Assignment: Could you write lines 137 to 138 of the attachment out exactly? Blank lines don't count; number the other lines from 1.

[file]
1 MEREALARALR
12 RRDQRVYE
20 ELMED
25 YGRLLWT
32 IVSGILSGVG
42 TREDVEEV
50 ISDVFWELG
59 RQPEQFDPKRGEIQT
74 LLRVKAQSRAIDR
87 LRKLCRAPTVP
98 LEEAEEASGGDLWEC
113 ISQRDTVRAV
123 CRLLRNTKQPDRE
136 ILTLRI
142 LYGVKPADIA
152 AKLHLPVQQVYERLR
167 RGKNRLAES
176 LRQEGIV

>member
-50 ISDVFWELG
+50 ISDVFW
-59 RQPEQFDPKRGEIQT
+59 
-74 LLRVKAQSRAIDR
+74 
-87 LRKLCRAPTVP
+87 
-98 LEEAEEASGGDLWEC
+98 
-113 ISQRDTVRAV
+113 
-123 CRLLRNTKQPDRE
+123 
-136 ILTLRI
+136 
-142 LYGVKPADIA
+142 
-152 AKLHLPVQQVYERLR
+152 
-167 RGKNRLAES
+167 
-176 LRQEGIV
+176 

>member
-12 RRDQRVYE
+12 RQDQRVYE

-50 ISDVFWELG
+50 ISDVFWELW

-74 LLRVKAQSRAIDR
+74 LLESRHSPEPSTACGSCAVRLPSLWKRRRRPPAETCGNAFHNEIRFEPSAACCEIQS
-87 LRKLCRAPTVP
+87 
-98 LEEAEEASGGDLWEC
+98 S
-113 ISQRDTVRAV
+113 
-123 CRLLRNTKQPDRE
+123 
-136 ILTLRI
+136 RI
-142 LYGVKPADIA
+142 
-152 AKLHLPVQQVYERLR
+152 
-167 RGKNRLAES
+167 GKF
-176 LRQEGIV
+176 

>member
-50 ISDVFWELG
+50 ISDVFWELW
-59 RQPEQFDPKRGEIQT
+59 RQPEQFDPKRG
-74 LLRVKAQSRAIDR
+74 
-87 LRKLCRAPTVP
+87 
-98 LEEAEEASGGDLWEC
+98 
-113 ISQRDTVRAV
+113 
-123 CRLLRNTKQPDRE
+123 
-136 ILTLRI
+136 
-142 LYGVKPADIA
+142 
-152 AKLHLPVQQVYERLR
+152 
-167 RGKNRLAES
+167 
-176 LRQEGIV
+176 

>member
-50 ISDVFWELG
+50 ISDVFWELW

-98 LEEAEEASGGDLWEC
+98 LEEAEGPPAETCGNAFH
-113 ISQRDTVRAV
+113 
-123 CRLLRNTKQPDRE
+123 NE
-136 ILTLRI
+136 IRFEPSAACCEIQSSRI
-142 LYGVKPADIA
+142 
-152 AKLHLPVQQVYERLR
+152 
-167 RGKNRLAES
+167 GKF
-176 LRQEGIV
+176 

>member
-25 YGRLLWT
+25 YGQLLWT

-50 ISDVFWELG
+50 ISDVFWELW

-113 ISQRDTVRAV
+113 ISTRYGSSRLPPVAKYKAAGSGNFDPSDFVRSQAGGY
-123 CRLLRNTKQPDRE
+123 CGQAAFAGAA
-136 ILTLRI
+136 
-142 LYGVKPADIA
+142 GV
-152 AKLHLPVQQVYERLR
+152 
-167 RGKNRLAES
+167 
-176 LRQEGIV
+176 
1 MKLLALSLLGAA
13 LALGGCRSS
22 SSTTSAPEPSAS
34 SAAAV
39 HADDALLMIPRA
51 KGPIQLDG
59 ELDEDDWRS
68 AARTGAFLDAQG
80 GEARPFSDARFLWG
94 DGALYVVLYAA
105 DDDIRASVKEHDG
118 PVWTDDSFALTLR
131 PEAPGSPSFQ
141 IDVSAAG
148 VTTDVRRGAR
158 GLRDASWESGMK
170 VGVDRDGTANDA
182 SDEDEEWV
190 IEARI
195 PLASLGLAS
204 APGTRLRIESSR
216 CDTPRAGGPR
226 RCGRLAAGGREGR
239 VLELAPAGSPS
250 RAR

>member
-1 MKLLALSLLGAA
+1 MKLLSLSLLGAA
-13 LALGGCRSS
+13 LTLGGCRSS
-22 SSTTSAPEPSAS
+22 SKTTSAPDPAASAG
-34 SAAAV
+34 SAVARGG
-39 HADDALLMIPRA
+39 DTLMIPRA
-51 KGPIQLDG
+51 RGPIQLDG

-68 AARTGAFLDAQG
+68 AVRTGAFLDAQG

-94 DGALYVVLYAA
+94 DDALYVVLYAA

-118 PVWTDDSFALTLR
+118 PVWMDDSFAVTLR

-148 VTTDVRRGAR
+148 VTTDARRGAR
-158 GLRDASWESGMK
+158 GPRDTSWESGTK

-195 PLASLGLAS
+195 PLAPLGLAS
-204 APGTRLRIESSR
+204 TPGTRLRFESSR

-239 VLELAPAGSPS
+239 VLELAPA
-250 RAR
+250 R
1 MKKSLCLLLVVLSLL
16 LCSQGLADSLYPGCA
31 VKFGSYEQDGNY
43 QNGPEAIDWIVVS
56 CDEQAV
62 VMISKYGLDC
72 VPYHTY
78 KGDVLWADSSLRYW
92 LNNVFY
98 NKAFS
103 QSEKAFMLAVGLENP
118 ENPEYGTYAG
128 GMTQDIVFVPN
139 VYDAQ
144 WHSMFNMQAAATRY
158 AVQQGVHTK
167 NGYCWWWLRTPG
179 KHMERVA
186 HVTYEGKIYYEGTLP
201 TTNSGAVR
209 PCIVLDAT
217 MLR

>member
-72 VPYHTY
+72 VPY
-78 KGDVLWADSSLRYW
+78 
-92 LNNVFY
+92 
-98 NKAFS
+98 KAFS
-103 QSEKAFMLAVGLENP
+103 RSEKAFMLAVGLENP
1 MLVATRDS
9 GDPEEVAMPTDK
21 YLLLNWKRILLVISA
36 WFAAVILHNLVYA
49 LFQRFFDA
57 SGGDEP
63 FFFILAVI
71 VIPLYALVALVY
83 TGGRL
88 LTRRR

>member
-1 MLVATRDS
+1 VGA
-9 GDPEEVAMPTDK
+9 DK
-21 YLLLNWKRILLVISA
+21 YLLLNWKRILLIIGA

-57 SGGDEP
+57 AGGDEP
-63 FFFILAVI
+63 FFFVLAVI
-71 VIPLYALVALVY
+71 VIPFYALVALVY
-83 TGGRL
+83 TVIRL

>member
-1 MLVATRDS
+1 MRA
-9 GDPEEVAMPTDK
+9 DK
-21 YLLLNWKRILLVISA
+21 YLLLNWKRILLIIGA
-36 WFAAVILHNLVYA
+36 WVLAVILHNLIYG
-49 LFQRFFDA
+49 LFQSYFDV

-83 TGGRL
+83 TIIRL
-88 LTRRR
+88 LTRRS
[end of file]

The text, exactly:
51 KGPIQLDG
59 ELDEDDWRS